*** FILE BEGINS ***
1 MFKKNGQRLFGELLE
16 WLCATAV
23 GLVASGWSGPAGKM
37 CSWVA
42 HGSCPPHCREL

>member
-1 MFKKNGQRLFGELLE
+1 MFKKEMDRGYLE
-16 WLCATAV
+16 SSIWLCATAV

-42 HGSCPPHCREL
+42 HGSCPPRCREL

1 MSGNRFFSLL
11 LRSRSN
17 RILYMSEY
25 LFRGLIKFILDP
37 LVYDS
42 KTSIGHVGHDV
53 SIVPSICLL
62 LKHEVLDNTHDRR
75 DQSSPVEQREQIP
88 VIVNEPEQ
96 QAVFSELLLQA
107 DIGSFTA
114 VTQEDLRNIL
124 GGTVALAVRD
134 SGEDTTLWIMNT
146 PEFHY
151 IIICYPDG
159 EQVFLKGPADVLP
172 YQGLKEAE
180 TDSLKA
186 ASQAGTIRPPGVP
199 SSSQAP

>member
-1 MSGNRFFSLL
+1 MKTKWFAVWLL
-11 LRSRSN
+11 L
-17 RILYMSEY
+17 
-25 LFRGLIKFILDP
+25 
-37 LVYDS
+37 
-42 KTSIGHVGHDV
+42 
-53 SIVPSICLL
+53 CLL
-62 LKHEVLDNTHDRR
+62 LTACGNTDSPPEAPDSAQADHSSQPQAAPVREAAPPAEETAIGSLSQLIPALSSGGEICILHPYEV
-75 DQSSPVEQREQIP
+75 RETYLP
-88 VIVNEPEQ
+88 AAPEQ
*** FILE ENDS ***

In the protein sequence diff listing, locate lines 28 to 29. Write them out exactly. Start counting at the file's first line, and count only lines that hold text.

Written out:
146 PEFHY
151 IIICYPDG